Part memoir and part journalism, the mixed genre of The Empathy Exams also allows Jamison to investigate a wide range of emotions, both as observer and as participant. She divulges her guilt and shame over her unplanned pregnancy. She exposes the superficiality of comments such as “That must be really hard,” or “I couldn’t even imagine”—banal offerings that exacerbate the isolation of trauma instead of alleviating it. She discusses the tension over needing to handle trauma alone and simultaneously needing emotional support.

Jamison’s eclectic writing style models her apparent philosophy that there are no tidy solutions to human pain. Her approach to writing is interdisciplinary, and she attempts to bridge academic disciplines with popular writing. She defies market pressures that sort books into rigid categories: academic or trade, nonfiction or memoir, anthropology or psychology. She cites an expansive range of sources, including Susan Sontag, Joan Didion, Guns N’ Roses, and Maurice Merleau-Ponty. Readers from academic circles may search through her text for how empathy relates to broader frameworks like feminism, race, class, or moral philosophy. Nonacademics might find the external references distracting. But Jamison’s mixed style results in a book just sophisticated enough for anyone to take away an emotional and intellectual education about a universal human feeling. The essays offer insights about empathy without insisting on answers. Jamison’s approach to empathy is, well, empathetic.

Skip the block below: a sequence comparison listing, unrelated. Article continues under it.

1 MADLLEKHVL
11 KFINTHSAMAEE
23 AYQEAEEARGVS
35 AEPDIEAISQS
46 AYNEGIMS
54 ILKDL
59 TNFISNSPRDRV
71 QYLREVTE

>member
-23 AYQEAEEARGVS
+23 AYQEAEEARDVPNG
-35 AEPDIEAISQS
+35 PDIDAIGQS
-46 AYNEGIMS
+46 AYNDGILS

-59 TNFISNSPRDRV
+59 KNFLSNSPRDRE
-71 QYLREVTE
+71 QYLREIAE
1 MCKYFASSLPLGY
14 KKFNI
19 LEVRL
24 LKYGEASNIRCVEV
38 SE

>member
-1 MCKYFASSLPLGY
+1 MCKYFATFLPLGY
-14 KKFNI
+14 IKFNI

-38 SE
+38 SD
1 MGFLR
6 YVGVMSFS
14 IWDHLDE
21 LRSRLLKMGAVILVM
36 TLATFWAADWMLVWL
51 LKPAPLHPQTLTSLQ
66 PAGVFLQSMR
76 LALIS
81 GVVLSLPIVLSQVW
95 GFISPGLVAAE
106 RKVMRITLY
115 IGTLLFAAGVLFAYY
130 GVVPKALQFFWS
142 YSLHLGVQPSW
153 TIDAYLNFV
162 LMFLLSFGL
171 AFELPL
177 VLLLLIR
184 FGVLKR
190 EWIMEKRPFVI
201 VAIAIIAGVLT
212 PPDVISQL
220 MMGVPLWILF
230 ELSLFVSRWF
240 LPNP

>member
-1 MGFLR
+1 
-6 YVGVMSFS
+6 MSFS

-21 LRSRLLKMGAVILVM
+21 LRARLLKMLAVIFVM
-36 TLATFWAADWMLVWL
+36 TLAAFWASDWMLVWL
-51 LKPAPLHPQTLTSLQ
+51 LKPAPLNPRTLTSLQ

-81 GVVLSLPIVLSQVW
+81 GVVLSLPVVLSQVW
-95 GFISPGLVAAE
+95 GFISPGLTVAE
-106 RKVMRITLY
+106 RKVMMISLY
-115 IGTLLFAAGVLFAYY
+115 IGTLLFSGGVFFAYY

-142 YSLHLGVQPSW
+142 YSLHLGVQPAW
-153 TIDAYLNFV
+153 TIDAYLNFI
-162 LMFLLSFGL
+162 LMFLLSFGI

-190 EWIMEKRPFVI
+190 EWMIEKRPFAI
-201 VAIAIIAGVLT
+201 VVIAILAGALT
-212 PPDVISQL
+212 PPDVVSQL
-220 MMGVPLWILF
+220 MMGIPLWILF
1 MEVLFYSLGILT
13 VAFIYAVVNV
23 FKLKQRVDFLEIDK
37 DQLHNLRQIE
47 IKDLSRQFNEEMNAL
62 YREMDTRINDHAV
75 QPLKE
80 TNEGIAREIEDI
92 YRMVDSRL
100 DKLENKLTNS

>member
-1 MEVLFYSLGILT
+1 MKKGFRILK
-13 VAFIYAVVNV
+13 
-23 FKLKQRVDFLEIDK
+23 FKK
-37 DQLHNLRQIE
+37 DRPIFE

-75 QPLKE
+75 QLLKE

Jamison discusses what I view as a loneliness-empathy construct in each of the other essays in the book. In the essay “Devil’s Bait,” for example, she travels to Austin, Texas, to attend a conference about Morgellons disease, a condition where matter like long fibers, fuzz, crystals, and specks mysteriously grow out of people’s bodies. She exposes, in graphic detail, the symptoms of the disease and how isolated those afflicted with it feel. Morgellons patients suffer severe dermatological disfigurement, aching to scratch out the invaders lying under their skin. Yet medical studies and doctors question the disease, considering it one of delusion, made up, or a joke. There is no known cure for Morgellons. Patients end up defending a disease that is a living nightmare. Jamison wonders whether the disease is contagious after she spends several days locked in an Austin church with a group of self-diagnosed patients. She feels guilty about her relief over leaving the conference early. As an author who craves empathetic care, she recognizes the difficulties in giving empathy.